A familiar face at Fort St. Jean Baptiste is hanging up his colonial hat after 23 years working as an interpretive ranger at the State Historic Site. A party was held in his honor Nov. 30 with his family, co workers and friends from around the community.
Tommy Adkins started working as an interpretive ranger in 1997, sharing his knowledge of history with visitors who came to Natchitoches to discover its background and culture.
“Tommy will be greatly missed,” said Site Manager Justin French. “He’s trained generations of historians and he’s been a mentor to me through the years. He’s taught me every colonial skill I know, local history and so much more.”
As an ambassador for the fort to the City and the State, Tommy has been a face of Natchitoches tourism for decades.
“He’s entertained a number of groups, dozens of travel writers and even assisted the Counsul Generals from France, Canada and Spain as they toured the oldest settlement in the Louisiana Purchase,” said Arlene Gould, executive director for the Natchitoches Area Convention and Visitors Bureau. “Tommy has always been a great asset to Natchitoches, ensuring everyone has a wonderful experience learning about the fort through his eyes.”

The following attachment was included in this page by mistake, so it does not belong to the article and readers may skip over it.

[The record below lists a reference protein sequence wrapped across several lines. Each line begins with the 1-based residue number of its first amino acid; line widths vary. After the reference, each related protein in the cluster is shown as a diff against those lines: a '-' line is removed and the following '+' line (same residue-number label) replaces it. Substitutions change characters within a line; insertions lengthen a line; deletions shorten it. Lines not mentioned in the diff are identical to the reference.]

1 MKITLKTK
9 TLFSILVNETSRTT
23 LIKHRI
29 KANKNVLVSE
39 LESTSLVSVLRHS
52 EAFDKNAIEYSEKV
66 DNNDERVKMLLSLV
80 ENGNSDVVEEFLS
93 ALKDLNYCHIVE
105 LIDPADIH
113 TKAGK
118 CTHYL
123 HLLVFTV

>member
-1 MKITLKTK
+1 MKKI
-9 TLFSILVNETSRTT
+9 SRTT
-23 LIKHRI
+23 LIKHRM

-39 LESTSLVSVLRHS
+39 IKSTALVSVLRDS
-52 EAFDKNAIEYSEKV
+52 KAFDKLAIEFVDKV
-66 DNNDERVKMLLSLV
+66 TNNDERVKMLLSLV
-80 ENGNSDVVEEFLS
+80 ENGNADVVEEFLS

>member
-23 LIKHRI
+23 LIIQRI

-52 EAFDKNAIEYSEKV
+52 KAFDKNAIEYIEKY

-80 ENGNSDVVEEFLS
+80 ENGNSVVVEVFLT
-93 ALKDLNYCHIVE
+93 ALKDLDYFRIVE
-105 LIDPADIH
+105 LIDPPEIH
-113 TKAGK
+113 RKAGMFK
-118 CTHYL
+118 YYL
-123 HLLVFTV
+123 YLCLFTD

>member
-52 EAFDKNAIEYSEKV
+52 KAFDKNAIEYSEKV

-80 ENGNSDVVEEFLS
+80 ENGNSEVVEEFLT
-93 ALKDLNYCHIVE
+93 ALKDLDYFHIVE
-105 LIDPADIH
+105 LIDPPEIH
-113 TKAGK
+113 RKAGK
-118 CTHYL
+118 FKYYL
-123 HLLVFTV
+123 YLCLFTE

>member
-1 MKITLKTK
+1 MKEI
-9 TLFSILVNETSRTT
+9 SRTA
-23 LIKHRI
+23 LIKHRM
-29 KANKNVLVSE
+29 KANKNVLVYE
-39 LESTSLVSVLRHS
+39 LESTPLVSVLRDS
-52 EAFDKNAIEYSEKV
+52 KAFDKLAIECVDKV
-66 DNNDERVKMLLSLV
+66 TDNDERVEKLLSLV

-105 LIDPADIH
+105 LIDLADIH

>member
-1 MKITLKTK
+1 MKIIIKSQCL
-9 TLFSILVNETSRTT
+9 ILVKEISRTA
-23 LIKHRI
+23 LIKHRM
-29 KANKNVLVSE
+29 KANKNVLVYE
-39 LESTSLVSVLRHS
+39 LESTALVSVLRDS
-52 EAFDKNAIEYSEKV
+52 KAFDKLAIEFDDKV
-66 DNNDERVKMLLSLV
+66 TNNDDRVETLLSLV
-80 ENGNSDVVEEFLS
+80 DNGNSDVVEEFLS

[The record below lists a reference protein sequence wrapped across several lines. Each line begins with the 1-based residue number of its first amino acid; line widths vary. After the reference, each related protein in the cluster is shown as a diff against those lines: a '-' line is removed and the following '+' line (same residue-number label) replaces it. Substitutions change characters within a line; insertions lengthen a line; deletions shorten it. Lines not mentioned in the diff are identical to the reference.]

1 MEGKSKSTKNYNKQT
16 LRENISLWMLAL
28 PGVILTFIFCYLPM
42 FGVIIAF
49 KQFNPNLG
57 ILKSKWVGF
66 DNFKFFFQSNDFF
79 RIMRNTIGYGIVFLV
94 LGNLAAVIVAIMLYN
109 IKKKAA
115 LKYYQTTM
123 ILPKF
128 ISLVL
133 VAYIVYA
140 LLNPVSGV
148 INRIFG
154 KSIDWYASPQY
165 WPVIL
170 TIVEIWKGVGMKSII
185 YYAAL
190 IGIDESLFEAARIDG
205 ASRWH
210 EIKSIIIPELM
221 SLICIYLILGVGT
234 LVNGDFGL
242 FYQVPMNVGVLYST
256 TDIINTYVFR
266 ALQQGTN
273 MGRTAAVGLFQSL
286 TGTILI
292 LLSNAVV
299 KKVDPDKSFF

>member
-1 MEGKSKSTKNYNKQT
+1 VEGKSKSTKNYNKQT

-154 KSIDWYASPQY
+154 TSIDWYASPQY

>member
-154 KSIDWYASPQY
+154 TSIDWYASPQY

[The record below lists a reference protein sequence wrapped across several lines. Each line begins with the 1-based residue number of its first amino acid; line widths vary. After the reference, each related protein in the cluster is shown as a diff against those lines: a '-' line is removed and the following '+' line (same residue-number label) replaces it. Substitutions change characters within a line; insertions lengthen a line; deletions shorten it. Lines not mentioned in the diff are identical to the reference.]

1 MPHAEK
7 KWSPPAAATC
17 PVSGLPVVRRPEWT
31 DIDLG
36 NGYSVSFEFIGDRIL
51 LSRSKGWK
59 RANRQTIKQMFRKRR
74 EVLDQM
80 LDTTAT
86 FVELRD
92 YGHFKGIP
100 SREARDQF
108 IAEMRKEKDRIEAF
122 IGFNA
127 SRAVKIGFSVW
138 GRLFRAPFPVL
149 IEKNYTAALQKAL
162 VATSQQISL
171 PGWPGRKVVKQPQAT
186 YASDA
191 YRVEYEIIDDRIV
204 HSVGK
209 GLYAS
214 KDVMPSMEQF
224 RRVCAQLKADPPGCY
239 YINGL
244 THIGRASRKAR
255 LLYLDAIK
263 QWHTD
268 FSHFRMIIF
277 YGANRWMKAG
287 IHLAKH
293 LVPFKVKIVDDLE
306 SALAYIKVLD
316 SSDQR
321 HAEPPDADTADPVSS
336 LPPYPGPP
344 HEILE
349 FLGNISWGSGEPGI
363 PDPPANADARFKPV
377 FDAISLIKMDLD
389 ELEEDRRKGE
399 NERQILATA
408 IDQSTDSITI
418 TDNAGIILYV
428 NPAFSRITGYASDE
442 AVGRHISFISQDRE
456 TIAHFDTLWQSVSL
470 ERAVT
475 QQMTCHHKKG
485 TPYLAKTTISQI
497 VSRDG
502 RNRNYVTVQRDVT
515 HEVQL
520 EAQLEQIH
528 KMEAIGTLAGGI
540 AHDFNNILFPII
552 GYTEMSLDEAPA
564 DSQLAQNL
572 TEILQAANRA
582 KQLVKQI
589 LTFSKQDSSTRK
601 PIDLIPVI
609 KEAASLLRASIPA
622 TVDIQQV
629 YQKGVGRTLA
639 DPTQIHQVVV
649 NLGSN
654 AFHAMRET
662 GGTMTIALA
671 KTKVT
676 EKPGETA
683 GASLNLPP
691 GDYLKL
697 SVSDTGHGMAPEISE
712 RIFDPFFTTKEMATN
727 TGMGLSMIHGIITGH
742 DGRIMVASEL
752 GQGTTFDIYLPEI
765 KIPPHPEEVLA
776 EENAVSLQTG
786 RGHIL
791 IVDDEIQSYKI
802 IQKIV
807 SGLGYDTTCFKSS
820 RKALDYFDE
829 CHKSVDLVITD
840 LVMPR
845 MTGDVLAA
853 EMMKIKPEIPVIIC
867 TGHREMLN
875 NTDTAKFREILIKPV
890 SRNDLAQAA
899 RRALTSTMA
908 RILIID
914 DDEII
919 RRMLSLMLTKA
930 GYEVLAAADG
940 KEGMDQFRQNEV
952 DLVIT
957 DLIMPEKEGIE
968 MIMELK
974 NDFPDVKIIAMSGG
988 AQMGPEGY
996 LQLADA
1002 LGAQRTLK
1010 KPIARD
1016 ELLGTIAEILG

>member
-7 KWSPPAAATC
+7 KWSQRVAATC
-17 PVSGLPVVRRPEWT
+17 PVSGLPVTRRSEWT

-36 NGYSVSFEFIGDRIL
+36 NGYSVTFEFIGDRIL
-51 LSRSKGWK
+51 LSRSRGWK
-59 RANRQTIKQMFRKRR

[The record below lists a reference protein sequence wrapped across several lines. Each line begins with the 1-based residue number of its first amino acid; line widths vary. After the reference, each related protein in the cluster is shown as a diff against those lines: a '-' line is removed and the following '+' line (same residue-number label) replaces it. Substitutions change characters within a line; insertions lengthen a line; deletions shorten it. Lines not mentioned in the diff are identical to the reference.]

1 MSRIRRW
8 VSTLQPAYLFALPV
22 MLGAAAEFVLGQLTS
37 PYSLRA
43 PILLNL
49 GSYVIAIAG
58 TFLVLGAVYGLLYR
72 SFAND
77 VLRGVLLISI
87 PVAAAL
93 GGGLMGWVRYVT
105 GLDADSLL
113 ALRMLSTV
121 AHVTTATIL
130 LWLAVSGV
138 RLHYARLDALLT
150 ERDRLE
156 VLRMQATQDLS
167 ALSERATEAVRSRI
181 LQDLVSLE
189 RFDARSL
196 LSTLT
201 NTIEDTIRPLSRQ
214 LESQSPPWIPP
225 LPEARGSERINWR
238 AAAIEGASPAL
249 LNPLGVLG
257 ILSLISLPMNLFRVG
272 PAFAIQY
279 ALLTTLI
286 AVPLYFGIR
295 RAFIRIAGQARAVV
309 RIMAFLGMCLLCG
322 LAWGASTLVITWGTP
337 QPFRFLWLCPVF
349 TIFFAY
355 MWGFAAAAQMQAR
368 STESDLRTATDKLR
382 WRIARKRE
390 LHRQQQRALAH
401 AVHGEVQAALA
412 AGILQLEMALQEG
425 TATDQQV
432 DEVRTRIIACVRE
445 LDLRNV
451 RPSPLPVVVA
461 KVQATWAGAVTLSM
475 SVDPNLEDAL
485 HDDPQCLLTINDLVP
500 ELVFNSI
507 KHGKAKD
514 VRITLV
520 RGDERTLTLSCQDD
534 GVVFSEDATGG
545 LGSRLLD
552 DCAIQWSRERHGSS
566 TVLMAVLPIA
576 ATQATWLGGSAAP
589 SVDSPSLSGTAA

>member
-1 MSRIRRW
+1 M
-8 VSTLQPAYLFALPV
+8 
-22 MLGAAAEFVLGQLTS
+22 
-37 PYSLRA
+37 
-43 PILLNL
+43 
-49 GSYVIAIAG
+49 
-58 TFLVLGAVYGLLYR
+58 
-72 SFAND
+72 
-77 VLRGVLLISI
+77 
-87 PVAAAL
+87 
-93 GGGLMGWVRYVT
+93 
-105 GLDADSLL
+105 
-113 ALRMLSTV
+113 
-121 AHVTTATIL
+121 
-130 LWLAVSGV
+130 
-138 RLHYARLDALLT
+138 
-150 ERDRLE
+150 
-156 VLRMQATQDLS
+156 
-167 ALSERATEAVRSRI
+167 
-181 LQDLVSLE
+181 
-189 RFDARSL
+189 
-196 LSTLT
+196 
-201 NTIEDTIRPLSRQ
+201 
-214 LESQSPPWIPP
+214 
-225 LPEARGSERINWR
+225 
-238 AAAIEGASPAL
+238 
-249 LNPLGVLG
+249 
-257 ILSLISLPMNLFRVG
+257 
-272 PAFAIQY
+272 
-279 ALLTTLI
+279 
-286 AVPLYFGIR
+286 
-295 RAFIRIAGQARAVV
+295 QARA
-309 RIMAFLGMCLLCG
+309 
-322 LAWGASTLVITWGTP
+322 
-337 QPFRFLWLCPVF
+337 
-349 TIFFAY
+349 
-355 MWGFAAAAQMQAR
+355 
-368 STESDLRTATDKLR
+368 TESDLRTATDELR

For Tommy, his retirement is bittersweet.
“It’s easy to retire from a job that’s nothing more than a paycheck,” he said. “It’s harder when it’s a job you love and I love everything about my job. I’ve gotten the opportunity to work with many different people and agencies over the years. This is what I was meant to do.”
Through it all, Tommy said his favorite part is the people that came to the fort from the local area, states across the country, and even around the world to listen to his interpretations, and getting to learn their individual stories in return.